The chase of mirages exhausted us by the end of the day. We had to find a place safe from snakes and scorpions and having enough firewood, and fix the tent before light was gone. Then it was time to light the campfire. Like all desert travellers, we used the campfire not just for cooking, but also to fight the bitter cold.

Bedouins believe every outsider to the desert is a worker of a mobile company or an oil company


Mobile phone networks were available, but only sparsely. For many days we could not know what was happening in the outside world. Nomadic life. Every night during our journey, the temperature dipped to 2 Celsius. After our return, we learnt it had even slid down to minus values.

The tents were set in a manner that we could see the sunrise. In the deep desert
We had passed through four villages. In all the four, Bedouins had the same question: Jawaal walla Aramco? (Are you labourers of mobile companies or are you employees of Aramco, oil company?) For villagers in the deep desert, these two are the only visitors from the outer world. They were not satisfied by the answer that we were muzafireen (travellers). "What is here for the city people to see?" they asked.

Once convinced, they extended an affectionate welcome. They offered us tea and insisted we stay with them for a day. When we apologized and said staying would upset the travel schedule, they scolded us lovingly. Soon our hosts were busy preparing mutton dishes.

Bedouins are like that. They feed travellers to the full, even if they are strangers. Then they give them mats to rest. As we stretched our limbs an elderly Bedouin enquired about our travels.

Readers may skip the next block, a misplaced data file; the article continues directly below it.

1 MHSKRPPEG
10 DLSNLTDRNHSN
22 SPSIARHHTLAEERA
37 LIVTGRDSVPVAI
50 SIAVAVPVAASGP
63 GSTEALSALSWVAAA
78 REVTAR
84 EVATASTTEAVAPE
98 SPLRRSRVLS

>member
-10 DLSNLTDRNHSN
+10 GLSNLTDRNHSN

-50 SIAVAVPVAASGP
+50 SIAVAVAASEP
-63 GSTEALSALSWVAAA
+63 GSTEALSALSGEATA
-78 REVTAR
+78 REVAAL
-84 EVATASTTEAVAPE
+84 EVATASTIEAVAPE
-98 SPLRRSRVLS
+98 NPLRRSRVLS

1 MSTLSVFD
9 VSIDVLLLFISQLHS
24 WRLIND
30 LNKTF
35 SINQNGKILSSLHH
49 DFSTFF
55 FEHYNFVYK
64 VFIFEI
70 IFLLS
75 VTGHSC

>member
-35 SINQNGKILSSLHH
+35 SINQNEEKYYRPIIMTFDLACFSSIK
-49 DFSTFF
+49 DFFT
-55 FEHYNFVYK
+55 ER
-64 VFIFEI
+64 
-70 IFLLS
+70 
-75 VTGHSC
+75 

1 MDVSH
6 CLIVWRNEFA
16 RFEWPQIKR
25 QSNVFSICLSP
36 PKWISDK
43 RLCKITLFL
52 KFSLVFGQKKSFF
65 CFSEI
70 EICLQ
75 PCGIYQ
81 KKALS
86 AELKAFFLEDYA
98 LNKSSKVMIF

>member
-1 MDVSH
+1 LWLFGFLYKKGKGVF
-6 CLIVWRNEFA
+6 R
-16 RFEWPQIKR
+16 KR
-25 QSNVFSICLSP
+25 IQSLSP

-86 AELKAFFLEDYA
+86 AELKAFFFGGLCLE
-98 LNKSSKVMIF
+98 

His wizened face would often break into a smile. Adeeb was in his 90s and remembered the times before technology changed their way of life. Bedouins used to identify directions and routes by looking at the colour and design of sand dunes, he told us. When the mirage tried to betray them, they fixed their eyes on the sand. If the water was near, the sand would have a tinge of white. In regions with heavy winds, it would be thin and light.

Adeeb's legs were in a cast and he was visibly in pain. He explained his young driver had no use for his wisdom. Once while they were travelling across sand dunes, the driver tired of chasing mirages did not pay heed to Adeeb's warning about a waterbody ahead. The vehicle plunged into the water and overturned.

In the villages we saw Bedouin women driving cars. In Saudi Arabia women are not allowed to drive.

Down to EarthAfter a week, we were at the end of Barak-al-wadi. It was time to hit the highways. A little distance from the highway on a sand hill were perched wild falcons--more than 20. Not far away, there were some vultures.

In the desert, domesticated falcons do for men what hunting dogs do in other places. They trace animals like rabbits and lizards; they can also fly with these animals. We had seen falcons used in desert hunts. We had also seen breeding centres where they are sold. But it was the first time, we were seeing wild falcons. They were at a distance. Our camera got only very long shots. By the time we mounted the tele lenses, they were gone. Perhaps, some day we could go to a settlement of falcons, we consoled ourselves.

V Muzafer Ahmed is a filmmaker and a journalist based in Kerala